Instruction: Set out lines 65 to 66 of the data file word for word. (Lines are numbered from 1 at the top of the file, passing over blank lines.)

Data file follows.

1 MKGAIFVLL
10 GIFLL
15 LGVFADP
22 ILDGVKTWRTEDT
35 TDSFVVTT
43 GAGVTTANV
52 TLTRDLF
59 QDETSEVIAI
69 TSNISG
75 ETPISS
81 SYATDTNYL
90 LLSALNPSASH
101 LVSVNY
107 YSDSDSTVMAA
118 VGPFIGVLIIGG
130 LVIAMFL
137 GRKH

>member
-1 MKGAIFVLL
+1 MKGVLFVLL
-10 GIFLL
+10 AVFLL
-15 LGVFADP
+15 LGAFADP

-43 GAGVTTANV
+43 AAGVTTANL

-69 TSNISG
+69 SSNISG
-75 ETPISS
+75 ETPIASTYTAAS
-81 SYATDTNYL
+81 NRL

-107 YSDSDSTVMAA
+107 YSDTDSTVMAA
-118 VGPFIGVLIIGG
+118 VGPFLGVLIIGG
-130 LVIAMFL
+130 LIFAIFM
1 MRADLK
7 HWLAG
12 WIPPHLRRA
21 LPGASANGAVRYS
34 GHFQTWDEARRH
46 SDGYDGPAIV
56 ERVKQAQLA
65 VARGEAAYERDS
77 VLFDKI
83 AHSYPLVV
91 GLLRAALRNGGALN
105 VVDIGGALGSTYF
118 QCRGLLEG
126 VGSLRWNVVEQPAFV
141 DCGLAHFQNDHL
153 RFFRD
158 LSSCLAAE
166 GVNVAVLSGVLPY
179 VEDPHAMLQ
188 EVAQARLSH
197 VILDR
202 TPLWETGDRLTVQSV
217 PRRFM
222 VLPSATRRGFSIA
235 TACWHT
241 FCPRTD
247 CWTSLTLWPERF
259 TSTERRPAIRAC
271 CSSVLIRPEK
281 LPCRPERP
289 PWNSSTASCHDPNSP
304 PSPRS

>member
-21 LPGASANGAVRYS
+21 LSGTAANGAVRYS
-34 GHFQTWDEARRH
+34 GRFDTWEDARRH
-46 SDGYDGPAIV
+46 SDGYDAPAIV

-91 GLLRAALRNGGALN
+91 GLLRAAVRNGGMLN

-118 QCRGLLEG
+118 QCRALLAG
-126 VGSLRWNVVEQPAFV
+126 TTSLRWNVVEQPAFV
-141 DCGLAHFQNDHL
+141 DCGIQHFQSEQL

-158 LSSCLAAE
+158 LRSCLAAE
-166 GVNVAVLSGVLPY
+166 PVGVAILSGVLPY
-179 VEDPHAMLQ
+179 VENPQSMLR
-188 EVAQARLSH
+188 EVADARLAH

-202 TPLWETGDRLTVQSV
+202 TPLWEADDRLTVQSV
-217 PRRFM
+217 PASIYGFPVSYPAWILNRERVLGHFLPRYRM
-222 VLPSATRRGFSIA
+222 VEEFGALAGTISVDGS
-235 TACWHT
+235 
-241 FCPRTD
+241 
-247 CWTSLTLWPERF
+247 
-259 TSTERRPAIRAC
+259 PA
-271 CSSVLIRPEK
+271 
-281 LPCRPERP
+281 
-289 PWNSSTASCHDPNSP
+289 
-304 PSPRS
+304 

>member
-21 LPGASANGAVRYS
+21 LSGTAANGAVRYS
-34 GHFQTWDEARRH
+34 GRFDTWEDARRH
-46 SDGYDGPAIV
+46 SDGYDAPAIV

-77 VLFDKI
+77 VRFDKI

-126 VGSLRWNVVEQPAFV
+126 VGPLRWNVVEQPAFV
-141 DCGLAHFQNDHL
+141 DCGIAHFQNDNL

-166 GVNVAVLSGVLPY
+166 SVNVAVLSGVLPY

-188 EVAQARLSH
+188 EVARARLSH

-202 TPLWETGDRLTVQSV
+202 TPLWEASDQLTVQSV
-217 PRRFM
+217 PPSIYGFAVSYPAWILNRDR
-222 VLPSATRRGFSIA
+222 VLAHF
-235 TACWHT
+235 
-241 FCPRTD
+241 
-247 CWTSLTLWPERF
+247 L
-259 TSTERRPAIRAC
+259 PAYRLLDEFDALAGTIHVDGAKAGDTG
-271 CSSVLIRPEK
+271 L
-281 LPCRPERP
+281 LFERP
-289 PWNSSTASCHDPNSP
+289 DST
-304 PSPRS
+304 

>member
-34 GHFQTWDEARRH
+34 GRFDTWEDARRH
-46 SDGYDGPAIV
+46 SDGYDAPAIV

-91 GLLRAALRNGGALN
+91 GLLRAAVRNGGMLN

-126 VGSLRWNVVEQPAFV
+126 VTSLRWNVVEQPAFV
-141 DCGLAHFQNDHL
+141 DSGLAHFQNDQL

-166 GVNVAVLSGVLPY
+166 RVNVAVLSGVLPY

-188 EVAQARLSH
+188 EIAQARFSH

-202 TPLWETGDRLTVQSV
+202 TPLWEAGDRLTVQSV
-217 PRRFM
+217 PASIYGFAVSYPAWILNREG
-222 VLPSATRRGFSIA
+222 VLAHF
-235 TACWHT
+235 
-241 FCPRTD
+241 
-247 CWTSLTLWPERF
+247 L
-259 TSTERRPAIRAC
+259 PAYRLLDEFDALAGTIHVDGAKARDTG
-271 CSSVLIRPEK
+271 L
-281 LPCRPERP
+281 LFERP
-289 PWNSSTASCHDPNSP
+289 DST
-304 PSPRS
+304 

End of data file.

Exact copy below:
247 CWTSLTLWPERF
259 TSTERRPAIRAC